Tractor trailer accidents can be devastating tragedies for those unlucky enough to be victimized in them. As evident from annual reports published by the FMCSA, five of the most common causes that generally lead to these accidents can be identified as the following.
The Critical Driver Errors
A huge majority of all tractor trailer accidents are a result of critical mistakes made by the truck driver. These mistakes have been further subdivided into four categories by the FMCSA, which are:
- Non-Performance – Losing control of the vehicle after falling asleep, fainting, suffering a cardiac arrest/cerebral stroke/seizure, or on account of any other physically debilitating condition.
- Recognition – Inattentiveness, or distracted by something external or internal (glare from a reflection, usage of cellphones, etc.).
- Decision – Driving faster than safety limits, poor judgement of the other vehicle’s speed or distance, failing to compensate in accordance with on-road and weather conditions.
- Performance – Panicking under stress, overcorrecting while maneuvering, exhibiting poor steering control.
Driver error has been established as the leading reason behind tractor trailer crashes, but as you can see, the drivers are not always at fault. This is an important point to consider for victims or survivors of tractor trailer accidents because the lawsuit must be filed against the right party to win the maximum possible compensation amount. Get a free consultation from the Munley Law tractor trailer accident lawyers to figure out how you should proceed on this front.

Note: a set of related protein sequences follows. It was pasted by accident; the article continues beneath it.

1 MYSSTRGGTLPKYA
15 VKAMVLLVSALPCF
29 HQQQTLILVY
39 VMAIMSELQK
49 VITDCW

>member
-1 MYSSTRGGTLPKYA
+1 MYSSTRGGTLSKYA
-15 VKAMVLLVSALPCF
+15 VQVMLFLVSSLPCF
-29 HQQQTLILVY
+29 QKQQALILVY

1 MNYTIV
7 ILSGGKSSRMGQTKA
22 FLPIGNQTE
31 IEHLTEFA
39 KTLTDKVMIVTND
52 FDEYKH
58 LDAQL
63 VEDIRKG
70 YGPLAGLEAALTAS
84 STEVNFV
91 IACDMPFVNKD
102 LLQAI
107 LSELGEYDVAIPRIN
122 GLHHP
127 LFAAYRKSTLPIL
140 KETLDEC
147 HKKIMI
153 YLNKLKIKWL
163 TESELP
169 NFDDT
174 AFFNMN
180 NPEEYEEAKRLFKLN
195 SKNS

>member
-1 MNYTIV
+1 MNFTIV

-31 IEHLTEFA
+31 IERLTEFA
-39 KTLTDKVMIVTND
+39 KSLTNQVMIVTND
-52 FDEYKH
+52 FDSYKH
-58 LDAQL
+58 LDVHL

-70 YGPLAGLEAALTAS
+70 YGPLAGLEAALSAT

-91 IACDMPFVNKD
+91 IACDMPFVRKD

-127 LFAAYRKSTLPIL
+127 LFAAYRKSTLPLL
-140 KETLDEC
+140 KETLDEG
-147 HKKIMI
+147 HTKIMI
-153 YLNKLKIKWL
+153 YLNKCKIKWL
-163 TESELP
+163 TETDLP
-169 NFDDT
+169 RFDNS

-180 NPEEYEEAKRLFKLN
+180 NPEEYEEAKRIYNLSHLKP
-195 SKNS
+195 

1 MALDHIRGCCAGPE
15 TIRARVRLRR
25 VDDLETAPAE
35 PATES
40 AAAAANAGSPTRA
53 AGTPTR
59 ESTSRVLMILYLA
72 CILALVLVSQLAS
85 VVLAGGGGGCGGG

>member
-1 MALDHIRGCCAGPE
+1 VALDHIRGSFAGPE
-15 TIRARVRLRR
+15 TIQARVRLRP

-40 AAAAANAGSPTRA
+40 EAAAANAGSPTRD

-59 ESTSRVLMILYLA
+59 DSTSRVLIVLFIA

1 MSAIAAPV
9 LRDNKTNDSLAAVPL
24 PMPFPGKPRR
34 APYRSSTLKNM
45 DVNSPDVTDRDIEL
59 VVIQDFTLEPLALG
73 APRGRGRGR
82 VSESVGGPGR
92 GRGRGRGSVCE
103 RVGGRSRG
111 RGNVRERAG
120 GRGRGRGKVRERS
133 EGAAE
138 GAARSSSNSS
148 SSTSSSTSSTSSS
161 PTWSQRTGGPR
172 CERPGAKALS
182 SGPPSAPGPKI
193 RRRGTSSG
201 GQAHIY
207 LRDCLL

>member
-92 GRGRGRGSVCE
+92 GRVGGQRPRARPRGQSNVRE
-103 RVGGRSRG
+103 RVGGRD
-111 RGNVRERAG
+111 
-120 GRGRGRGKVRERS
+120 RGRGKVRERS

Vehicle Related Problems
The second most common set of reasons responsible for truck trailer accidents are related to the tractor trailer manufacturing and maintenance standards. Poor manufacturing and maintenance standards often lead to braking system malfunctions, inadequate steering wheel response and blown tires to name just a few.
The origin of unsecured or under-secured cargo related accidents can be traced back to several possible reasons which range from neglect and incompetency to rushing and inadequate driver training. Whatever the reasons may be, the results can be deadly for several parties on the road.
Trailer tractors are 53+ feet long and structurally massive, while the drivers are seated at an elevated position inside the tractors. This combination naturally creates several blind spots of varying distance in front, rear, left and right side of the driver. However, the blind spot is at its worst on the driver’s right, and this is the one which is responsible for most blind spot related truck trailer accidents.
It is highly advisable to never drive in the blind spot of a tractor trailer driver. It is possible to tell whether you are indeed in a truck driver’s blind spot by looking at the tractor trailer’s side mirror. If you can see the trailer driver’s eyes in the side mirror, you are not in their blind spot, and if you can’t, you should immediately try to get out of their blind spot.
Those interested in more information about the FMCSA reports referenced in this post can follow this link. The reports were last updated in 2018 with information from the NHTSA, the FHWA and the FMSCA’s own Motor Carrier Management Information System.